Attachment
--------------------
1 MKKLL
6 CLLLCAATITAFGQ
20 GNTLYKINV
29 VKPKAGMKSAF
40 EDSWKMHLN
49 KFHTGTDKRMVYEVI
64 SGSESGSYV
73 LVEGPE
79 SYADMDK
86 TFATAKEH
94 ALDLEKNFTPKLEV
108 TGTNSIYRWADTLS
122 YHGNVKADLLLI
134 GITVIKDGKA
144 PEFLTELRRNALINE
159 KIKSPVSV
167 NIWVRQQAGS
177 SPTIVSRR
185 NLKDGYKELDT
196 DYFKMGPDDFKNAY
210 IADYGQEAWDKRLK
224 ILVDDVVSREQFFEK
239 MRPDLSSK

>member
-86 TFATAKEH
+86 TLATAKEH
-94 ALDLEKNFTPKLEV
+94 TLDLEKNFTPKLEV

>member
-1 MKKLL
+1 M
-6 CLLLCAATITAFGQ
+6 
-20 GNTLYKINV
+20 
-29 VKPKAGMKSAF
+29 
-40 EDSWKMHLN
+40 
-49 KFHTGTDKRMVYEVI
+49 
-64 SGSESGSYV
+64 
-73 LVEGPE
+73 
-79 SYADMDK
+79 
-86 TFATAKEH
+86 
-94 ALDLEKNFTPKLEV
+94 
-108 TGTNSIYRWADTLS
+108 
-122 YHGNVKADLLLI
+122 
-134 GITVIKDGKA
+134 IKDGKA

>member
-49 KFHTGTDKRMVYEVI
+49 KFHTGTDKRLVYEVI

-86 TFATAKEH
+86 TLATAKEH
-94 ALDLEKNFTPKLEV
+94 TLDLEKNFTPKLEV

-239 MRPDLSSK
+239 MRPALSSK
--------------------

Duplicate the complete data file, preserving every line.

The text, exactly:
1 MKKLL
6 CLLLCAATITAFGQ
20 GNTLYKINV
29 VKPKAGMKSAF
40 EDSWKMHLN
49 KFHTGTDKRMVYEVI
64 SGSESGSYV
73 LVEGPE
79 SYADMDK
86 TFATAKEH
94 ALDLEKNFTPKLEV
108 TGTNSIYRWADTLS
122 YHGNVKADLLLI
134 GITVIKDGKA
144 PEFLTELRRNALINE
159 KIKSPVSV
167 NIWVRQQAGS
177 SPTIVSRR
185 NLKDGYKELDT
196 DYFKMGPDDFKNAY
210 IADYGQEAWDKRLK
224 ILVDDVVSREQFFEK
239 MRPDLSSK

>member
-86 TFATAKEH
+86 TLATAKEH
-94 ALDLEKNFTPKLEV
+94 TLDLEKNFTPKLEV

>member
-1 MKKLL
+1 M
-6 CLLLCAATITAFGQ
+6 
-20 GNTLYKINV
+20 
-29 VKPKAGMKSAF
+29 
-40 EDSWKMHLN
+40 
-49 KFHTGTDKRMVYEVI
+49 
-64 SGSESGSYV
+64 
-73 LVEGPE
+73 
-79 SYADMDK
+79 
-86 TFATAKEH
+86 
-94 ALDLEKNFTPKLEV
+94 
-108 TGTNSIYRWADTLS
+108 
-122 YHGNVKADLLLI
+122 
-134 GITVIKDGKA
+134 IKDGKA

>member
-49 KFHTGTDKRMVYEVI
+49 KFHTGTDKRLVYEVI

-86 TFATAKEH
+86 TLATAKEH
-94 ALDLEKNFTPKLEV
+94 TLDLEKNFTPKLEV

-239 MRPDLSSK
+239 MRPALSSK